Phase 2 is planned to include about 52 additional patients. Patients are randomized to either a combination of ivaltinostat with capecitabine or capecitabine as a single agent. This phase requires patients to have completed a minimum of 16 weeks of 5-Fluorouracil [5FU]-based chemotherapy with no evidence of progression at the end of that 16-week initial treatment. The patients would then be followed for response and clinical benefit with serial scans and tumor marker monitoring. In a nutshell, that is the design of the trial.
What is the status of the study? Do you have any preliminary findings?
The study is currently in the third and final dose escalation part of phase 1b, so it is still early on and we don't yet have survival outcomes The study is open and enrolling at multiple centers across the country, including Virginia Cancer Specialists in Fairfax, Virginia. We are within 30 minutes of DC and we try to make our trials accessible to the local as well as out-of-state communities.
What is the message to community oncologists who may be considering referring their patients to this clinical trial?
Pancreatic adenocarcinoma is one of those tumors that we haven't made a whole lot of progress in the last 20 plus years. Beyond 5FU-based regimens, which produce a response in about a third or less of patients, and gemcitabine plus nab-paclitaxel produces a response in about a fourth or less of patients and a median overall survival of less than 1 year, novel therapies are direly needed at this stage. Enrolling patients in clinical trials as early as possible in their diagnosis is critical, and potentially the only route to find or discover new, effective active agents in this aggressive type of cancer.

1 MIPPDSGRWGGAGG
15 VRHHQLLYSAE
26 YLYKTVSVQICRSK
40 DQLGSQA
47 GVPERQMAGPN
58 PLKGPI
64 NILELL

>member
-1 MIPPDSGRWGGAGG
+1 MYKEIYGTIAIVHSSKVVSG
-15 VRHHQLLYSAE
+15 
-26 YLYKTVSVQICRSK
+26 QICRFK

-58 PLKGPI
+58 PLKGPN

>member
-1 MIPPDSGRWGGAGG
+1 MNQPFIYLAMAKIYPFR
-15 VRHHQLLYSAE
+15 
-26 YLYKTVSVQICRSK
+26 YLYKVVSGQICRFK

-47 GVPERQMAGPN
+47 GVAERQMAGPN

Sometimes, patients receive chemotherapy upfront as they're diagnosed, and rarely do patients tolerate a lengthy duration of treatment due to the cumulative nature of adverse effects, particularly the neuropathy, cytopenias, and the overall effect on the body and wellbeing. That's why maintenance therapies come into play here aiming at delaying progression while maintaining a good quality of life. This would be a good option for patients to embark on and delay the time it takes for the tumor to progress or relapse.